ABET 2018

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Background

 

ABET is the accreditation board for engineering programs, and this board periodically reviews and re-accredits our twelve undergraduate (Bachelor of Science) programs. A degree from an accredited engineering program is valuable to students for many reasons, but among the most important reasons is that it can be difficult to get a Professional Engineering license without a degree from an accredited institution. Accreditation can help when a student applies to graduate school, and it can help enhance a student’s job prospects. Parents look for accreditation when they are advising their high school age students about prospective colleges, too. ABET is a quality assurance organization that is recognized worldwide.

 

Technical Communication plays an important role in the ABET assessment process, and this document is a summary of our responsibilities.

 

The Role of EPD 397 (Technical Communication) in CoE ABET Assessment

 

EPD 397 assessment data and analysis have been used in every undergraduate engineering program’s self study. Since our Technical Communication course is a requirement for most of the engineering programs in the College of Engineering, it makes sense that we are involved in the assessment of communication, teamwork, ethics, and other skills that we develop in our required courses.

 

The evaluators are provided with EPD 397 materials that include Alumni Surveys, minutes from our Industrial Advisory Board meetings, and sample assignments, rubrics, and student work from each discipline of engineering.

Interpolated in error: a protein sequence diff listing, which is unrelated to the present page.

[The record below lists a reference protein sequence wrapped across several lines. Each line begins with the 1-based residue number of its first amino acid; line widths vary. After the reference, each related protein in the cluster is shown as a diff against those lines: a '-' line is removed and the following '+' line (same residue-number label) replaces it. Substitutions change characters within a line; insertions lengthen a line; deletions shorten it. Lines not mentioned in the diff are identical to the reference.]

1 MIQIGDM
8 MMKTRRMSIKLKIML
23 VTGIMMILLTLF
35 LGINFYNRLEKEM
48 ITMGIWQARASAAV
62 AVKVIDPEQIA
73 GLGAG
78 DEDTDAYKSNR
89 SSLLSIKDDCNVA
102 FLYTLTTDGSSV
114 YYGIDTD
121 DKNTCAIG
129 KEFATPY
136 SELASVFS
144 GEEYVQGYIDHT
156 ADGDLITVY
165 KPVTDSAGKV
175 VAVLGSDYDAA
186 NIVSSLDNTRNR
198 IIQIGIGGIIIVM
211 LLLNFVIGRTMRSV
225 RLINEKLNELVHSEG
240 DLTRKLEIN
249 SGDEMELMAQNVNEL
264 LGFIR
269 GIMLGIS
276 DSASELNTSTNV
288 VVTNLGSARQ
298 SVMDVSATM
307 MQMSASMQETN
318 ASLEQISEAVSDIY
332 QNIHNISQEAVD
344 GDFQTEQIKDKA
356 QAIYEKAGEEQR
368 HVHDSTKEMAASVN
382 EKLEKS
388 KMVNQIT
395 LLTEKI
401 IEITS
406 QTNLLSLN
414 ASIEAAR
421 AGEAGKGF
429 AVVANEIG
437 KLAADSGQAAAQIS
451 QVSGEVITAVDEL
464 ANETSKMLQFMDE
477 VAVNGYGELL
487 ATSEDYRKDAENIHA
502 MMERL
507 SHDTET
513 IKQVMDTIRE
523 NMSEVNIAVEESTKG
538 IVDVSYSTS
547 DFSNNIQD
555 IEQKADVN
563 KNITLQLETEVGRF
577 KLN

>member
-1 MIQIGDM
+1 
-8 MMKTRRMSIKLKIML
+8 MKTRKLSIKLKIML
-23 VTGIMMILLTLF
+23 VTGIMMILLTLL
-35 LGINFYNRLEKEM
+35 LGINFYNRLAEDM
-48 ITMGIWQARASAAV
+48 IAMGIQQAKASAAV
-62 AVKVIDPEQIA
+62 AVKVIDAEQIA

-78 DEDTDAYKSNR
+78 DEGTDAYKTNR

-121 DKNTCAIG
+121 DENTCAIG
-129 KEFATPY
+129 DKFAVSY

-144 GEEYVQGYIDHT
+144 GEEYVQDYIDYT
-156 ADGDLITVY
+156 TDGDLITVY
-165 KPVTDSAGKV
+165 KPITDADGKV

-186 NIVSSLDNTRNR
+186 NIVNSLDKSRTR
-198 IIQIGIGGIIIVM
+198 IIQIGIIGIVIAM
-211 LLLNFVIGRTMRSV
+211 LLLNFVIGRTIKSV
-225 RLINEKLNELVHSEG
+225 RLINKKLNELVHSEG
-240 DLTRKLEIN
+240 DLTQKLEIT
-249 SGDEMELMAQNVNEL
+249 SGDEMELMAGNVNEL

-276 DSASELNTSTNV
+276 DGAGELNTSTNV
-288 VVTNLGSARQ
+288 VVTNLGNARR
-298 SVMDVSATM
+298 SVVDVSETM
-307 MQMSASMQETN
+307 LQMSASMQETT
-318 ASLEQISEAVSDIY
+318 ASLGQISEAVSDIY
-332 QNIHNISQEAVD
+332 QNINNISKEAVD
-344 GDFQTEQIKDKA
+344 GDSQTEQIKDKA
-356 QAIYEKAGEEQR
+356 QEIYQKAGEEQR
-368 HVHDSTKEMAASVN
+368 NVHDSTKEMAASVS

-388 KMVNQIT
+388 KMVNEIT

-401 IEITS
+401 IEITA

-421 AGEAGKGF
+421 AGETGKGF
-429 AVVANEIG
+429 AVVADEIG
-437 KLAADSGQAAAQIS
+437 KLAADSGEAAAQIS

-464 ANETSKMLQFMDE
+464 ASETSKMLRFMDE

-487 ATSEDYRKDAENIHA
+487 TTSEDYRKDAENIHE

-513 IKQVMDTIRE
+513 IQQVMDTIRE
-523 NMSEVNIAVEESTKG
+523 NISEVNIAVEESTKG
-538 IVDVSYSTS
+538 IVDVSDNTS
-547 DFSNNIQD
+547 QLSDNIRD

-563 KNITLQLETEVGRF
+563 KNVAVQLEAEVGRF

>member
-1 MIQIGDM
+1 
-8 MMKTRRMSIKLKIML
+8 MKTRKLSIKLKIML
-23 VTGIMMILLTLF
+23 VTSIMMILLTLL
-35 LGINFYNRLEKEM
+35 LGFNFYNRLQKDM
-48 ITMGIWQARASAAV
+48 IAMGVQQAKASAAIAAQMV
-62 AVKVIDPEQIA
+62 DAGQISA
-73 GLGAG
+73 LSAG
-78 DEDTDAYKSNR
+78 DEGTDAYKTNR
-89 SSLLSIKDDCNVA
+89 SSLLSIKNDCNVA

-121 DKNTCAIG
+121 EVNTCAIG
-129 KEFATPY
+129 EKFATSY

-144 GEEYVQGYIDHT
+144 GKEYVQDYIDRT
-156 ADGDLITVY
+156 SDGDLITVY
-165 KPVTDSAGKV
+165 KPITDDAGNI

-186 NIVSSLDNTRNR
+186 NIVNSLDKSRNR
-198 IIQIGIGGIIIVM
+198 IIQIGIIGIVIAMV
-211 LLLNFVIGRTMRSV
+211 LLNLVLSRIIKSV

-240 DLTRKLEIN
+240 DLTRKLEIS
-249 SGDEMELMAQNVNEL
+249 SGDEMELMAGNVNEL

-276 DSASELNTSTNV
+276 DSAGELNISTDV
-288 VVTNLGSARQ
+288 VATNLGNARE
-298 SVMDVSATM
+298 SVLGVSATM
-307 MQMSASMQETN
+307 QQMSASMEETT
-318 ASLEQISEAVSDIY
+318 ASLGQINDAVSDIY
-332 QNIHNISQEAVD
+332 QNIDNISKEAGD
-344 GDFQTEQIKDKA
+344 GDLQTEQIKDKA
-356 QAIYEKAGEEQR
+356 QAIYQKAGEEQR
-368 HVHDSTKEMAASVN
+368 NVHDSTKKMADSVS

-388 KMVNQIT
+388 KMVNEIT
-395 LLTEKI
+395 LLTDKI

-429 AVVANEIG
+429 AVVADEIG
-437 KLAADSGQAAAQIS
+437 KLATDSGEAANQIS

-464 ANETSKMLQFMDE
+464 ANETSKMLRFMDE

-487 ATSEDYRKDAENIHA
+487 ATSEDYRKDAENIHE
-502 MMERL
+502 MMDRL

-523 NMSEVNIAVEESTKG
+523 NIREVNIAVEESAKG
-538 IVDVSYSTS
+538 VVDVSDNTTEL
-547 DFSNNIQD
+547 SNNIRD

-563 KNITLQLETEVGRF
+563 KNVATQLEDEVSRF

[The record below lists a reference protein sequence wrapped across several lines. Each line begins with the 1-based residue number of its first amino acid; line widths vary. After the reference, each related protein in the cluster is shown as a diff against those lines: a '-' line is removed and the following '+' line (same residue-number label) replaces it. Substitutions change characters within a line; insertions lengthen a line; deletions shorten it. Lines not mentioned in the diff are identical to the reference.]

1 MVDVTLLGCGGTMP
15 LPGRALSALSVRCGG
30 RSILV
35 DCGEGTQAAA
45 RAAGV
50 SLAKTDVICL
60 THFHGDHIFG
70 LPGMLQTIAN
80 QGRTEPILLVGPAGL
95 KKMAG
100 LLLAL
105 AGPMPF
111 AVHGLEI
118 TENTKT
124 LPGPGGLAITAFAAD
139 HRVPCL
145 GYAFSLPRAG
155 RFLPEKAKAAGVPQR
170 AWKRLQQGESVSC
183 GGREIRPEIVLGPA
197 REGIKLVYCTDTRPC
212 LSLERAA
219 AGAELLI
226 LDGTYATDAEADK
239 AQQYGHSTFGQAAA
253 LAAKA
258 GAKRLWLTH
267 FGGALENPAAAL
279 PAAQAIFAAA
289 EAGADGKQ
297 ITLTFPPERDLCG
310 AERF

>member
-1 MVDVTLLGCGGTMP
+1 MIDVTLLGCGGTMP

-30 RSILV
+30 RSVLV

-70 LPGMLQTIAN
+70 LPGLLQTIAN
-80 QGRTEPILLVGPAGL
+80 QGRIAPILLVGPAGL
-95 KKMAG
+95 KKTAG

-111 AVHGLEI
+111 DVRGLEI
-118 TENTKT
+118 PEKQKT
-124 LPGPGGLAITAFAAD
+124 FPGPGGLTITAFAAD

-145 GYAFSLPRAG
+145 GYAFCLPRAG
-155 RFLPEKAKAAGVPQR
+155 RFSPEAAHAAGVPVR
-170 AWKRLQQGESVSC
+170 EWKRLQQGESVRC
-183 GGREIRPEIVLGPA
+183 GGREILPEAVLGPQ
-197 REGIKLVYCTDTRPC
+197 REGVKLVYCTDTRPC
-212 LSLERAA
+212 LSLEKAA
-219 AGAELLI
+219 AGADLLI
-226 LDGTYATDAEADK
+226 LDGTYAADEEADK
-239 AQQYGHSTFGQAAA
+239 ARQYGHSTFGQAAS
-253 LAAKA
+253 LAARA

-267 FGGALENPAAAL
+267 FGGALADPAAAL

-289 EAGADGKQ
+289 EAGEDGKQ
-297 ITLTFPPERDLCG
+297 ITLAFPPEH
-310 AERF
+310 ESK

We periodically provide student outcomes assessment data to our undergraduate programs to show how our students have performed in the following ABET Student Outcomes:

  • d. an ability to function on multi-disciplinary teams;
  • f. an understanding of professional and ethical responsibility;
  • g. an ability to communicate effectively;
  • h. the broad education necessary to understand the impact of engineering solutions in a global, economic, environmental, and societal context;
  • i. a recognition of the need for and the ability to engage in life-long learning; and
  • j. a knowledge of contemporary issues.

Our grading rubrics for EPD 397 show “Performance Indicators” that help us measure each of these broadly stated ABET Student Outcomes. ABET did not dictate the performance indicators that we use; we developed them ourselves with input from our Industrial Advisory Board and engineering senior design faculty.

 

Continuous Improvement in Technical Communication

 

Part of our continuous improvement in Technical Communication over the past six years has been our effort to develop appropriate performance indicators through engagement with faculty, industrial advisory board members, and alumni; we have also used our rubrics to attempt to align our own expectations for EPD 397, combating some of the problems we have had over the years with differences between the different instructors of EPD 397. ABET has helped our program work toward better connections with senior design faculty, since many senior design faculty adopted several of our performance indicators for their ABET data collection purposes.

 

Our next challenge will be to find even more meaningful ways to engage with senior design faculty to ensure a coordinated approach to communication and ethics college-wide.

 

 

For further information about ABET, please contact Laura Grossenbacher, Director of the Technical Communication Program and Director of Undergraduate Program Review.